The best answer is A.
If the bonds are tendered at the call price, the owner receives $1,050 per bond.
If the bonds are sold at the current market price of 104, the owner receives $1,040 per bond.
Converting the bonds into common means that the bonds must be tendered to the transfer agent, who will cancel the bonds and issue 20 shares of stock for each bond tendered. Since each share is now worth $52, this would yield 20 x $52 = $1,040 if those shares are sold right now. The only problem with this is it takes about 30 days for the transfer agent to do this, so the shares cannot be sold "right now." In 30 days, who knows where the share price will be? (Note that if the question gave the answer that the customer should short the stock at $52, tender the bonds, and then when the shares arrive, deliver them to cover the short position, the customer would earn the same $1,040 per bond as in Choice B.)
Continuing to hold the bonds does not make sense since interest payments will cease.
Also note that the amount of accrued interest to be received is irrelevant to the question. Since the customer already holds the bond, the customer is entitled to the amount of accrued interest due up until the call date, regardless of whether he or she sells the bond or converts!
The best answer is D.
Reverse convertible notes were created for customers looking for enhanced yield in a low interest rate environment. Of course, any enhanced yield comes with higher risk. The note is linked to the price movements of an underlying stock (or very rarely, an underlying index). At maturity, the holder will receive par value, as long as the price of the reference stock is above the "knock-in" price (typically 70-80% of the initial reference price). On the other hand, if at maturity, the reference stock falls below the "knock-in" price, then the holder will receive the shares of stock. Thus, if the market price of the reference stock declines below the "knock-in" price, the customer receives the stock at maturity and not par value.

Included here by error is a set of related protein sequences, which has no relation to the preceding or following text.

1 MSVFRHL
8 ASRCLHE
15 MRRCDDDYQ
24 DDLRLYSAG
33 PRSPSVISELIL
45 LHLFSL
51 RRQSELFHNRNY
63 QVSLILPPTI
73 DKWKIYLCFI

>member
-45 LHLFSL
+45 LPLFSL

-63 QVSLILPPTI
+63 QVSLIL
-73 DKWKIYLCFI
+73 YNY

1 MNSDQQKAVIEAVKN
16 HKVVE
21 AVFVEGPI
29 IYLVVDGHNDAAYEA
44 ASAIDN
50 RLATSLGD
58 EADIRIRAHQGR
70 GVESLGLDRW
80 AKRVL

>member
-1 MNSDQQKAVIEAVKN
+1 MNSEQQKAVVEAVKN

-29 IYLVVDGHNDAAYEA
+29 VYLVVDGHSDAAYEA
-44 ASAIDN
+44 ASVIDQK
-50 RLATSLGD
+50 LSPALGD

A reverse convertible note is a structured product that is an obligation of the issuing bank - not the corporation or the corporate securities on which the product is based. As such, the note only as good as the credit of the issuing bank. Furthermore, if the market price of the stock declines to, or through, the "knock-in" price, the customer receives stock at maturity and that stock could potentially be worthless. The customer should be made aware of all of these points.
The best answer is B.
Accrued interest for corporate bonds is calculated on a 30 day month / 360 day year. Interest accrues from the morning of the last interest payment up to, but not including, settlement date. This trade settles on Tuesday the 25th. So, there are 30 days due for March, 30 days due for April, 30 days due for May, 30 days due for June, 30 days due for July, and, finally, 24 days due for August (up to but not including the settlement date of August 25th). The total is 174 days.
A municipality has floated a $70,000,000 revenue bond issue. The annual level debt service requirement is $7,000,000. In the first fiscal year, the municipality has collected revenues of $14,000,000. The "Coverage Ratio" is:
A. $70,000,000 / $14,000,000
B. $14,000,000 / $7,000,000
C. $70,000,000 / $7,000,000
D. $7,000,000 / $14,000,000